Category Archives: Wildlife

Scotrail planters

Bees, butterflies and moths have quite limited options for food in the city but, Pollokshields East train station’s mixed planters are a delectable buffet with their choice of nectar-rich flowers, such as the verbena and lavender. Many of the plants, for example the ivy, provide a helpful habitat for tiny insects and other little creatures.

Our volunteers, who do most of the planting, take great pride in keeping their local train station looking and smelling great – all that lavender and rosemary is quite a treat for the senses! They are keen to play a part in supporting the area’s biodiversity and often comment on this.

scotrail planters 5

Driven by feedback from volunteers, the planters are all quite visually different. The range of wildlife-friendly plants include pretty flowers and structural evergreens, with grasses and some familiar herbs. There are also plants with interesting textures, such as the incredibly soft lamb’s ear.

Through maintaining the Pollokshields East planters, our volunteers learn how to maintain wildlife-friendly raised beds. That knowledge can then be used in their own garden space. And for those without their own garden, they get the therapeutic benefits of both working with plants and doing something positive for the local community, their community. Passengers sometimes stop and ask us for the names of certain plants, and on occasion we’ve had passengers stop to thank us for what we’re doing

Lynne, Garden Assistant & Volunteer





The Buzz on Bees

bee panels (6)_PM EDIT

The Hidden Gardens commissioned artist Lucy Payne to design some new interpretation panels all about bees. The panels are located in some of the most bee-centric areas of the Gardens: the White Wall Border, the Mint Border, the Herb Border and the Floral Meadow. Have a look for them next time you are in the Gardens!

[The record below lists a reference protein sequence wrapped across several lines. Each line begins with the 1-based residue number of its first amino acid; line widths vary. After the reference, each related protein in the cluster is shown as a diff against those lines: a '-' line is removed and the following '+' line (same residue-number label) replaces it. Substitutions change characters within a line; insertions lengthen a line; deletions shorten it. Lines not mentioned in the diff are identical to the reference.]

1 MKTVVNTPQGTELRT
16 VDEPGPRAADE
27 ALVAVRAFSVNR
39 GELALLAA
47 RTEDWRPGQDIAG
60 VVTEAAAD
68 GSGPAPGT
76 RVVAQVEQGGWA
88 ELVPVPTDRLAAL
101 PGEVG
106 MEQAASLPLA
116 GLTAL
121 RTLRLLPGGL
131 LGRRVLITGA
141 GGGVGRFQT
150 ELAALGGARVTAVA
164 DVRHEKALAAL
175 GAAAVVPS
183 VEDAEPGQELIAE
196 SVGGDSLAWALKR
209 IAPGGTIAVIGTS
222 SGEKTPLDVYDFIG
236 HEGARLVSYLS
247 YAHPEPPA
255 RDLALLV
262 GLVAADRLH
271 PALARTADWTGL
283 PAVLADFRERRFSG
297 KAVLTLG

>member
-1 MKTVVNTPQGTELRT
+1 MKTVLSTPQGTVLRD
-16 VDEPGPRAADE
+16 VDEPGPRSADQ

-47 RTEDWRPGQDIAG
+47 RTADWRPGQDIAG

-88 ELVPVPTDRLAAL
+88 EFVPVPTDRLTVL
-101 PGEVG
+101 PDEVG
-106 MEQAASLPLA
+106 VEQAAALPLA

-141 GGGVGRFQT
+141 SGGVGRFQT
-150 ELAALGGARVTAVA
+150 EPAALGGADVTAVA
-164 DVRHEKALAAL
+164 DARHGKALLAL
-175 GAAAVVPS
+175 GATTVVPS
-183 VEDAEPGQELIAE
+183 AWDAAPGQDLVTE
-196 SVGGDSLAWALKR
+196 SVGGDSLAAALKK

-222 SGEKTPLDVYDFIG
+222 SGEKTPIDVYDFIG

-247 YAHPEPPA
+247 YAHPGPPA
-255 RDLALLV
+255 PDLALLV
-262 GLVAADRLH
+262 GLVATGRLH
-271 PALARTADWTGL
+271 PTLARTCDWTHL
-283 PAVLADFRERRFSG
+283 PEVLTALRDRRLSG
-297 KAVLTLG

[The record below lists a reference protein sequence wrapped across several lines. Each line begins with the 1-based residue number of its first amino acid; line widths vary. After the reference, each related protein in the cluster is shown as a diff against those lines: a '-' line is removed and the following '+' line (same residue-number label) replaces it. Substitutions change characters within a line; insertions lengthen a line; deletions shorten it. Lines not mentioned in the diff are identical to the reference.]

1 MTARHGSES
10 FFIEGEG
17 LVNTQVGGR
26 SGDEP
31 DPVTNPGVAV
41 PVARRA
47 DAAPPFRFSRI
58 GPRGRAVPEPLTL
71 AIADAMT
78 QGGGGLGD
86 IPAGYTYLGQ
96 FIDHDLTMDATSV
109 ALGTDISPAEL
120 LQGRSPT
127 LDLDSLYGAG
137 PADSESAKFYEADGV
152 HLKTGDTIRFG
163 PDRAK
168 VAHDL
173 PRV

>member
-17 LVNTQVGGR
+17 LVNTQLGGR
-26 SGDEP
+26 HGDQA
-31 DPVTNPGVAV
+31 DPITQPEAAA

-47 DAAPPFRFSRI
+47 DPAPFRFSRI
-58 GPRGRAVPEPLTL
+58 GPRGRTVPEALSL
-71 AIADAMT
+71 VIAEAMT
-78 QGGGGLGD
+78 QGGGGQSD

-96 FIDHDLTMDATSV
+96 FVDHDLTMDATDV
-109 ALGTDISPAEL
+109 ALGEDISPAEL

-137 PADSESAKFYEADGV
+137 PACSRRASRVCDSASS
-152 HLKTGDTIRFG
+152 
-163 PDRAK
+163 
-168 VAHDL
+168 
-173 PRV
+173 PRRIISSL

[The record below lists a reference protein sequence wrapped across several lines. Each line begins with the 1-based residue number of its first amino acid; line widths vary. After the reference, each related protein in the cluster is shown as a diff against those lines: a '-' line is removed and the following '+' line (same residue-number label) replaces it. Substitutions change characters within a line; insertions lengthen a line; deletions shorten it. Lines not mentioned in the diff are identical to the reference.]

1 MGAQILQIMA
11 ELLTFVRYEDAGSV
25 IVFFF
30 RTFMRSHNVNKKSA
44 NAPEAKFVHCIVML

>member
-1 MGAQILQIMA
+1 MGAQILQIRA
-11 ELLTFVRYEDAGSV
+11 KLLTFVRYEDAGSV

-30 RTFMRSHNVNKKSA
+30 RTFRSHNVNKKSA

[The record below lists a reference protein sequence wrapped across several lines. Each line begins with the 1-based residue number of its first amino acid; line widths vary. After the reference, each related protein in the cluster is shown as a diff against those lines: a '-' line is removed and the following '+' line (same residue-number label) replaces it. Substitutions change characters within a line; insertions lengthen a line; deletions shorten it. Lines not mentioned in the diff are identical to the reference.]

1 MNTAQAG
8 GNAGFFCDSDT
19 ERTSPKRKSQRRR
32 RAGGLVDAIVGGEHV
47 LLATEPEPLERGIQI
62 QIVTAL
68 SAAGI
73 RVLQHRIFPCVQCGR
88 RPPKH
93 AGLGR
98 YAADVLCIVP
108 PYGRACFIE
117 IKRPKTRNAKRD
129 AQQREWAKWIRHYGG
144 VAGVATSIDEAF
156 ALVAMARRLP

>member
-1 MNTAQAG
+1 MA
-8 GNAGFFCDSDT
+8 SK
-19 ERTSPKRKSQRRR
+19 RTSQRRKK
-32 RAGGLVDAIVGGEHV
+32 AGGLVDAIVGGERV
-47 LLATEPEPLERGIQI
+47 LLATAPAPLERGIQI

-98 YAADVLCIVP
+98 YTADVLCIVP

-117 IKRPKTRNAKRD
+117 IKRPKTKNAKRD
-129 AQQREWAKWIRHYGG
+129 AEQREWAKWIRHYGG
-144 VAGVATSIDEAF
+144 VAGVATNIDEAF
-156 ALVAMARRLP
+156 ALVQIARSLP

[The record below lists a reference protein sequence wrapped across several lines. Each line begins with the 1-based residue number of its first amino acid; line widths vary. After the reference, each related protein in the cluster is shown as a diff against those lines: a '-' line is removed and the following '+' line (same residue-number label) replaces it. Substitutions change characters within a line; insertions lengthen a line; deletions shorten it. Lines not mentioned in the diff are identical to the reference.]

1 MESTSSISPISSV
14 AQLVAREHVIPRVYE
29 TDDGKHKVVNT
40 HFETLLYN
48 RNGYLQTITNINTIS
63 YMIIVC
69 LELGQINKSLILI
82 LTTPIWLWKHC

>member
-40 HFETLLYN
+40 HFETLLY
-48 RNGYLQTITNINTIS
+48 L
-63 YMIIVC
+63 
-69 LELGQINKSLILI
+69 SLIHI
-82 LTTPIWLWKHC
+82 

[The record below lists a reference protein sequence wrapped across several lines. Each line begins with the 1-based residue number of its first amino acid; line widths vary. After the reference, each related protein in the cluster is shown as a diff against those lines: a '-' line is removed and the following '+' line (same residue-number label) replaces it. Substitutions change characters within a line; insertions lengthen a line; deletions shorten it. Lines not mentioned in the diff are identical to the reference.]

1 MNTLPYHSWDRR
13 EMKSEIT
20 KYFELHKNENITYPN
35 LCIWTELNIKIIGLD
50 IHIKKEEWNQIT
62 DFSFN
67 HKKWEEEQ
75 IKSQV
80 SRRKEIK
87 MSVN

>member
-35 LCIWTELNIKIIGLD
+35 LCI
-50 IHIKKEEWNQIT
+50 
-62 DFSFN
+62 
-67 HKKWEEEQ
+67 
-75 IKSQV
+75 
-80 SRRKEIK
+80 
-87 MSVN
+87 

You can also find pictures of the panels in our flickr album.


Our Hidden Gardens

In Summer 2016 The Hidden Gardens embarked on a pilot project that brought together participants from all of our programme strands with some others who had never visited the Gardens before. They embarked on a 12 week programme  of activity that centred on arts and creativity, horticulture and the environment and health and wellbeing.

Allotmenting, Ceramics, Foraging, Cooking, Walking Mindfulness and spoon carving were some of the activities tried, and Artist Ewan Sinclair worked with the group, producing a series of beautiful digital drawings which were collated into a keepsake publication for participants.

Ewan’s images can be viewed on the project blog:

Our Hidden Gardens
‘Potting On’


Big Garden Birdwatch 2016: Homes & Shelters

Big Garden Birdwatch banner

The Hidden Gardens staff and volunteers had a lovely morning taking part in
the RSPB Big Garden Birdwatch on Saturday 30th January 2016.